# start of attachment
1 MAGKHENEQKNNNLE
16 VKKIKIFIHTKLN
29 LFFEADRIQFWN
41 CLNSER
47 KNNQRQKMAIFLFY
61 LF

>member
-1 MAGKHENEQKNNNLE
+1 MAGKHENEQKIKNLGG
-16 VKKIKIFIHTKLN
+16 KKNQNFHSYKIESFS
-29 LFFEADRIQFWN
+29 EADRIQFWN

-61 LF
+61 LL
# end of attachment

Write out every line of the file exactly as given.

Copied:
1 MAGKHENEQKNNNLE
16 VKKIKIFIHTKLN
29 LFFEADRIQFWN
41 CLNSER
47 KNNQRQKMAIFLFY
61 LF

>member
-1 MAGKHENEQKNNNLE
+1 MAGKHENEQKIKNLGG
-16 VKKIKIFIHTKLN
+16 KKNQNFHSYKIESFS
-29 LFFEADRIQFWN
+29 EADRIQFWN

-61 LF
+61 LL